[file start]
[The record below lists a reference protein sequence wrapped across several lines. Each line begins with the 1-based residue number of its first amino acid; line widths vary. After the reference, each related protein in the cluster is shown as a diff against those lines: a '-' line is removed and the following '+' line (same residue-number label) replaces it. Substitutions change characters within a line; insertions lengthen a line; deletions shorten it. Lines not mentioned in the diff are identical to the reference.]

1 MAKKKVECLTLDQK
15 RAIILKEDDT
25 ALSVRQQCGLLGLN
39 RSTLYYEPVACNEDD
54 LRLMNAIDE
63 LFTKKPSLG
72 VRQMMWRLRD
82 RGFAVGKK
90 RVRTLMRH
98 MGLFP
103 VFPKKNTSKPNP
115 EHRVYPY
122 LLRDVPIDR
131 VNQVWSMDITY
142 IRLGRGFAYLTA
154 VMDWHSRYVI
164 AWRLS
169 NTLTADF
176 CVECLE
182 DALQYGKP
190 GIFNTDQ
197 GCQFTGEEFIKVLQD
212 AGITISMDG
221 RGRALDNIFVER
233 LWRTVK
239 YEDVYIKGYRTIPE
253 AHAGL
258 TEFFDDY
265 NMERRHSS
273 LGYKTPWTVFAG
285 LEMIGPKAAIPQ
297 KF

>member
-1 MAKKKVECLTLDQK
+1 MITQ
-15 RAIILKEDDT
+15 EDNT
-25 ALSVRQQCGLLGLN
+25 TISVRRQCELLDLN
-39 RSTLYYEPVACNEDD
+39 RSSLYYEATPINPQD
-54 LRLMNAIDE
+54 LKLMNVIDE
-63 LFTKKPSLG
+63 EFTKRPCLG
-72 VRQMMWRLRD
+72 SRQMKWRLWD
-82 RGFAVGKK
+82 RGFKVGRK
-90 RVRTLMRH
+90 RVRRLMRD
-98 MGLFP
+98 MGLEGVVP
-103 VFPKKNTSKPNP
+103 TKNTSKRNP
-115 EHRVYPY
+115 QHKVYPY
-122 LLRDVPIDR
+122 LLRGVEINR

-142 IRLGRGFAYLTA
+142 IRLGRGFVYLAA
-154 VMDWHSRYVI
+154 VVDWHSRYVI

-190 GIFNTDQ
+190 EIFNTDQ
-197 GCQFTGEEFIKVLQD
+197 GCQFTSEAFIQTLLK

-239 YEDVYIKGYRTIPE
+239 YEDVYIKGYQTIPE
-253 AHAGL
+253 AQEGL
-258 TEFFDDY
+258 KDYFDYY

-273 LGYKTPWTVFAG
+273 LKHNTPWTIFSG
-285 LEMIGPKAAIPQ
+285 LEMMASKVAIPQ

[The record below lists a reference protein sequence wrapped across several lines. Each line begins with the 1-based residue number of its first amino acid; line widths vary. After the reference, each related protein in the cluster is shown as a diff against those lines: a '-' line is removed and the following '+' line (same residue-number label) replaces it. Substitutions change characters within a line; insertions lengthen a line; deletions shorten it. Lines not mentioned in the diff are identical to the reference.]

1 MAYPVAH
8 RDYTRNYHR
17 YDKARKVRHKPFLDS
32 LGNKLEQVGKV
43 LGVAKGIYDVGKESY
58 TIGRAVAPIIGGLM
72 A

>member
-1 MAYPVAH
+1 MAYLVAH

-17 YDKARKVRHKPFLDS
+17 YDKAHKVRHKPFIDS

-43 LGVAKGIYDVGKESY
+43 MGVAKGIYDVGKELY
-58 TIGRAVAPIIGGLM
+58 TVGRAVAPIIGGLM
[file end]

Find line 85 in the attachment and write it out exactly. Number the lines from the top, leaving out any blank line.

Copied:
58 TIGRAVAPIIGGLM